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Sending a text message or making a phone call while at the wheel will land drivers with harsher penalties, the tranpsort minister warned. In a move to crack down on dangerous driving, Patrick McLoughlin indicated that fines for a variety of offences would rise by 50%, from £60 to £90.  

The number of penalty points offenders receive on their licence will remain at three. The cost increase will cover fixed penalty notices for the offence of using a hand-held device while driving, the Daily Mail said, and also for speeding and going through a red light.  

A new penalty of three penalty points and a GBP90 fine will also be introduced  for a number of careless driving offences, including cutting up other drivers, eating a sandwich or lighting a cigarette at the wheel, driving at an inappropriate speed and needlessly hogging the middle lane on a motorway.  

New drug-driving laws will also be introduced, and the current drink-drive limit will not be lowered.   Mr McLoughlin, who admitted at a road safety conference in London that he had used a mobile phone to make calls while driving, but would not do so now, said: "We want to send a clear message to dangerous drivers: If you continue to show complete disregard for the safety of other road users, we will catch you - and we will punish you."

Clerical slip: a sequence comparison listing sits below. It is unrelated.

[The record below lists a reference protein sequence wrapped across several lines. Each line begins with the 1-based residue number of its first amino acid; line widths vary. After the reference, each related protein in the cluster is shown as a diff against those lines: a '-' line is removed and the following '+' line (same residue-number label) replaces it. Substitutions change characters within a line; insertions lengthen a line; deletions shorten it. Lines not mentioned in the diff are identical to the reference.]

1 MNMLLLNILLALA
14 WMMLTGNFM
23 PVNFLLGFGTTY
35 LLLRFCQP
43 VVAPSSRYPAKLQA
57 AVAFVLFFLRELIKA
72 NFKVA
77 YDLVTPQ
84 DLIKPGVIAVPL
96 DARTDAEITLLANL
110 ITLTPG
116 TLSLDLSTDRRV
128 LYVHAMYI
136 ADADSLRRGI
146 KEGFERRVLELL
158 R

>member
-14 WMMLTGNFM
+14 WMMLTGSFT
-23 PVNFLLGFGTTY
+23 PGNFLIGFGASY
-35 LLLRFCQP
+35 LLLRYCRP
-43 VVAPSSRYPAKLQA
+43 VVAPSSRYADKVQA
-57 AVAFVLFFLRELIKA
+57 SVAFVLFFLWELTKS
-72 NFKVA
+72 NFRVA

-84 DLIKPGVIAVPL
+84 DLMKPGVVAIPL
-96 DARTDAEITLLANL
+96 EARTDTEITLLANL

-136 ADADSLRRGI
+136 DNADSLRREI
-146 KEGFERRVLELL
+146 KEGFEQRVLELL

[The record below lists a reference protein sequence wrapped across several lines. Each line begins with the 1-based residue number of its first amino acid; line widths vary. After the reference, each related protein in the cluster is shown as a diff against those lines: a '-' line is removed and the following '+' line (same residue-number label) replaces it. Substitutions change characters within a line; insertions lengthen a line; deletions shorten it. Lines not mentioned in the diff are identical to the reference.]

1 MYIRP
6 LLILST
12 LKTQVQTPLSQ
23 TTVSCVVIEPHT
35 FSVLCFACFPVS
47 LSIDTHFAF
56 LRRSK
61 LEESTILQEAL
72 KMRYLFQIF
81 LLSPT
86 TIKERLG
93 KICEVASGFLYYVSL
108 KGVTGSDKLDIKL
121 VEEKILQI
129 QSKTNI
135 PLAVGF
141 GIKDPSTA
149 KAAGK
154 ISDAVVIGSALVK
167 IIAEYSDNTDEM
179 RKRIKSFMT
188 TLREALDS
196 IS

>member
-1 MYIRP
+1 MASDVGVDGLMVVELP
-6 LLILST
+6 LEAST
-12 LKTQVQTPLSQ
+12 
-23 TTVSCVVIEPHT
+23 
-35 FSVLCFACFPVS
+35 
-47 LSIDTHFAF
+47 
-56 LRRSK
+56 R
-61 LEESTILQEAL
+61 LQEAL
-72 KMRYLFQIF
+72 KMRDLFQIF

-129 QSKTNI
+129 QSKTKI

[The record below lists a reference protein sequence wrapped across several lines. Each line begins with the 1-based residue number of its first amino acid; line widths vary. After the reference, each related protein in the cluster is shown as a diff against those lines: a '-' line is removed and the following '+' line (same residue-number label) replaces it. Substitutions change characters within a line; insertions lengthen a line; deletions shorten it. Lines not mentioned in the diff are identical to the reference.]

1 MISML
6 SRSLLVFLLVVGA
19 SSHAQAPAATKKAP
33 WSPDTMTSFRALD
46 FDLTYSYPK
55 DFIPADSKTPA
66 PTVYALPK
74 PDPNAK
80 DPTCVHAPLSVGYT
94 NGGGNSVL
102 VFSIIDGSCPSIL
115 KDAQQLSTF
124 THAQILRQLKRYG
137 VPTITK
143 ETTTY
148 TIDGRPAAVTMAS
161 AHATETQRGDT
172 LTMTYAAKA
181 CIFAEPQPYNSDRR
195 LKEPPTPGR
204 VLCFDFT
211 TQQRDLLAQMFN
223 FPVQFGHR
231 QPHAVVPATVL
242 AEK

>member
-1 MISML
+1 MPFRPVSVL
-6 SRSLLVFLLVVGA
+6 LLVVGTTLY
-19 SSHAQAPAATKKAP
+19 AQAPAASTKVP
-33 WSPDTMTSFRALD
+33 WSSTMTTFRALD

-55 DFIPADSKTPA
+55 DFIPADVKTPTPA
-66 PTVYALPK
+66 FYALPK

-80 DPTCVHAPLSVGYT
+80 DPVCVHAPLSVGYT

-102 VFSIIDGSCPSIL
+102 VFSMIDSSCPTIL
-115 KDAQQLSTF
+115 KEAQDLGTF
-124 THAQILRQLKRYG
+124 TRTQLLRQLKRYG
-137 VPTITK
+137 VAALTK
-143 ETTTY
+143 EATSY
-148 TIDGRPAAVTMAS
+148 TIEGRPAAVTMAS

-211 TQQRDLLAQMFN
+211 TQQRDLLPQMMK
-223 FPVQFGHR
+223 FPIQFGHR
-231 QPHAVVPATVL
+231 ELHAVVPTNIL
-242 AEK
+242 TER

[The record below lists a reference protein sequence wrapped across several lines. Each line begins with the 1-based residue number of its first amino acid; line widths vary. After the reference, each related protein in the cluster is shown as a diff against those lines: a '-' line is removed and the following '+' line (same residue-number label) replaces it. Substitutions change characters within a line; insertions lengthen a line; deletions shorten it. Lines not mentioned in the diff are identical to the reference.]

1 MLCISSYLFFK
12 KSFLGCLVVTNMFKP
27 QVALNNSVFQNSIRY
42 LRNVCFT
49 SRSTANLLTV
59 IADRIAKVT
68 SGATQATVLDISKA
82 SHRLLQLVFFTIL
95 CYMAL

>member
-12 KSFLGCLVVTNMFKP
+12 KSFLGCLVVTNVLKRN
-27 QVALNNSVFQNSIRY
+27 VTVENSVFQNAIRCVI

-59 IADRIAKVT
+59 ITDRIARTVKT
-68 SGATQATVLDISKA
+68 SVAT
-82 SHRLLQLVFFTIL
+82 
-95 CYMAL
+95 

More than a million drivers have been convicted of using a hand-held mobile phone behind the wheel since 2003, when using one other than for making an emergency call was made illegal. Professor Stephen Glaister, director of the RAC Foundation, said: "With both texting and hand-held use of mobile phones at the wheel causing more impairment than being at the drink-drive limit or under the influence of cannabis, the police need to target the large number of motorists continuing to flout the law."

IAM's response to the fine increase for texting while driving

IAM director of policy Neil Greig said: "An increase in fixed penalty levels is needed to maintain the deterrent effect. But the fear of getting caught is the key to changing driver behaviour and high profile policing must be a top priority. Any income from new fines should be put back into road safety to counter recent spending cuts." 

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